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The U.S. Embassy in Colombia announced February 4 that U.S. citizens living in Colombia and receiving Social Security retirement benefits now have to follow a new procedure to show “proof of life.”

 


The just-concluded, 31st annual “Colombiatex” textile and clothing trade show at Medellin’s Plaza Mayor convention center here generated an estimated US$481 million in sales expectations for 2019 – an estimated 26% jump over 2018 indications, according to show organizer Inexmoda.

Speaking to an overflow crowd of national and international journalists here January 24, Inexmoda president Carlos Eduardo Botero cited unusually heavy trade-show traffic starting from the first day of the three-day show.

In all, 22,482 people from 52 countries – including 14,424 buyers -- attended this year’s show, which occupied the entire Plaza Mayor facilities, spilling out into tents temporarily set-up in adjacent parking and staging areas.

That strong first day was a big indicator that Colombia’s textile and clothing industries – principally located in Medellin and Antioquia – are indeed recovering from the 2017 economic recession, Botero said.

Of the 508 companies with trade-show booths here this year, 61% were Colombian nationals (326 in total), with Antioquia dominating at 48%, followed by Cundinamarca/Bogota with 42%.

Of the 208 international exhibitors, 21% were from India, followed by Brazil (20%), Spain (13%), Italy (9%) and the USA (6%), he said.

Among the USA exhibitors was export trade specialist Cotton USA, a major show sponsor. According to the group, sales of U.S. cotton fibers to Colombian textile and clothing manufacturers had dropped sharply year-on-year during the 2017 recession. But 2018 preliminary data indicate a rebound, especially in the specialty “open-end” threads favored by Colombian manufacturers for certain blouses and higher-quality clothes.

Of the projected sales resulting from this year's show, 42% were for textiles, 20% for machinery, 15% for supplies, 8% in threads and fibers and 4% in high-tech systems, according to Inexmoda.

Botero added that the average sales tickets rose year-on-year, thanks to stronger economic indicators and also because of 1,300 specially organized, prearranged conferences between sellers and buyers.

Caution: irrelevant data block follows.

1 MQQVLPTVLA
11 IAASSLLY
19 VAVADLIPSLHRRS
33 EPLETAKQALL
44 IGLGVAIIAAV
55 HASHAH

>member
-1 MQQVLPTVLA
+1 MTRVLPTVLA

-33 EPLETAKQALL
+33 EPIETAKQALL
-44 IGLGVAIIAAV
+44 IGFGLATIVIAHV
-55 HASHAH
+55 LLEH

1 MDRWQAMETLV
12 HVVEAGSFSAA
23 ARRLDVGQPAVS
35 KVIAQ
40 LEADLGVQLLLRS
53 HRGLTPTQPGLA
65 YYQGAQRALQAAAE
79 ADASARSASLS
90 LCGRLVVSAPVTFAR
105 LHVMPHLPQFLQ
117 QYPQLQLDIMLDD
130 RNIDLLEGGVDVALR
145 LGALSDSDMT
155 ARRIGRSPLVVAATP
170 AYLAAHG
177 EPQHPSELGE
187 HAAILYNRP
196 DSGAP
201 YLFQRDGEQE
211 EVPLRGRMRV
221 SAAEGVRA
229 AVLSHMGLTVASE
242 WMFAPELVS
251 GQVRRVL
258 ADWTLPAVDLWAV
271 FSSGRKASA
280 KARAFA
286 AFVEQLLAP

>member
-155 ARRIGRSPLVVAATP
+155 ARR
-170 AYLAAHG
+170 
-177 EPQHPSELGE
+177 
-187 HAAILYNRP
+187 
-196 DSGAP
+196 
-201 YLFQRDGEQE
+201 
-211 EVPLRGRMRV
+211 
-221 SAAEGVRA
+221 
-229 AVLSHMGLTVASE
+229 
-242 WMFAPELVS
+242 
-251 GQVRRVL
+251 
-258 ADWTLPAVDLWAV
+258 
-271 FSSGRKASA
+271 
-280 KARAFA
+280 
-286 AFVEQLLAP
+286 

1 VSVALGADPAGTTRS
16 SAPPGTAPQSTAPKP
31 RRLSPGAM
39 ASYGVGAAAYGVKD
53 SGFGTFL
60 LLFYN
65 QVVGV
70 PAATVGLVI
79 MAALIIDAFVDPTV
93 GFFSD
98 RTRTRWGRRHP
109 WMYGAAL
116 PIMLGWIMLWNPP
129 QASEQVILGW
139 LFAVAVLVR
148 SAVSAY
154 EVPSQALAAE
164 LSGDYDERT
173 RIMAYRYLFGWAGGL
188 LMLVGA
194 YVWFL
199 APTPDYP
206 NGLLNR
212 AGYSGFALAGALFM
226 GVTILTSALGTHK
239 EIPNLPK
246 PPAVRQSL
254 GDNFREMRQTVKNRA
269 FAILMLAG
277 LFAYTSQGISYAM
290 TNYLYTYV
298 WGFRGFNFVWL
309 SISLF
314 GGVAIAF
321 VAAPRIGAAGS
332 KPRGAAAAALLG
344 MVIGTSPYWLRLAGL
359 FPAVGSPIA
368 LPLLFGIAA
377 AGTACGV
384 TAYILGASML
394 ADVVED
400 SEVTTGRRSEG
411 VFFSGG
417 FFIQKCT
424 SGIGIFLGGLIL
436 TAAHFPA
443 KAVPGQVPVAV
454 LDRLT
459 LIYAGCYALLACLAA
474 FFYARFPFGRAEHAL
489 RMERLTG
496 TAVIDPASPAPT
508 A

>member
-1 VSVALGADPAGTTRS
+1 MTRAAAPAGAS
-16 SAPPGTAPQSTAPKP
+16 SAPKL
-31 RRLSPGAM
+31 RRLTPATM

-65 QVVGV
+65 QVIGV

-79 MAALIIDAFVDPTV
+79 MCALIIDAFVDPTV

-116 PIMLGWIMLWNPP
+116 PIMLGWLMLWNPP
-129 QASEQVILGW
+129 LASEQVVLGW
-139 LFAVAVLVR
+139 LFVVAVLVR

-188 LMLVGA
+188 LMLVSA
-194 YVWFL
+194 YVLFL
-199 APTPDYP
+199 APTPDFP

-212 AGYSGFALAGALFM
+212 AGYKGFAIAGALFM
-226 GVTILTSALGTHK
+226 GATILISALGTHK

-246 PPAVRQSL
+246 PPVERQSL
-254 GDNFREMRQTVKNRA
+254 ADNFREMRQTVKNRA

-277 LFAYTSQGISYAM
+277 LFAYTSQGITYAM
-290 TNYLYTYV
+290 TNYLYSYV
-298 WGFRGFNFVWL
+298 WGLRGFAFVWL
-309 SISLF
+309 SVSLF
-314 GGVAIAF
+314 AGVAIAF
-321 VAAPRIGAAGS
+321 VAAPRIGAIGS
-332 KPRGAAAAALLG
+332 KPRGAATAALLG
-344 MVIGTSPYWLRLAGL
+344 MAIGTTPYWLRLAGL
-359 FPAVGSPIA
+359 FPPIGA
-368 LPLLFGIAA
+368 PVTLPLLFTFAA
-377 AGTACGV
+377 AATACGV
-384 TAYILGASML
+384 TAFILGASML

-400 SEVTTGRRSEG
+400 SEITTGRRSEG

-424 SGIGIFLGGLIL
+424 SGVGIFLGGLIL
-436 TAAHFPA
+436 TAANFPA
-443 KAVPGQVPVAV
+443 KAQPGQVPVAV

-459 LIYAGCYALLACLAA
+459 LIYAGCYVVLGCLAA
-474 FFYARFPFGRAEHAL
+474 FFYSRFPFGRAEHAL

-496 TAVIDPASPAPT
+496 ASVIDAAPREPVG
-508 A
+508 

Inexmoda, Colombia trade promotion agency ProColombia and the Medellin Mayor’s Office also organized a separate trade round for 65 international buyers, meeting with 170 Colombian sellers, focused mainly upon sportswear, work clothes, underwear and swimwear. Among the buyers: U.S.-based global entertainment giant Disney.

An additional group of 126 first-time Colombiatex buyers -- from 21 countries enjoying free-trade or low-tariff agreements with Colombia -- also enjoyed special access to national sellers, according to ProColombia vice-president Juliana Villegas.

A parallel “knowledge fair” organized by Universidad Pontificia Bolivariana (UPB) at the adjacent Teatro Metropolitano featured 22 conferences attended by 8,470 in-person and another 7,719 via streaming in cooperation with local TV station TeleMedellin. An additional 300 persons attended six other workshops here on practical aspects of fashion and marketing.

Meanwhile, a related “tendencies forum” included 11 expert sessions on the latest trends in textiles, accessories and denimwear, attended by another 2,000, while a “graphic arts market” special section featured the work of 21 Colombia graphic artists involved in novel fashion design.

Among the more unusual technologies displayed at this year’s show was a computerized scheme developed by Brazil-based Audaces, which employs “avatar” three-dimensional “virtual mannequins,” tied to computer-driven, customized clothing production.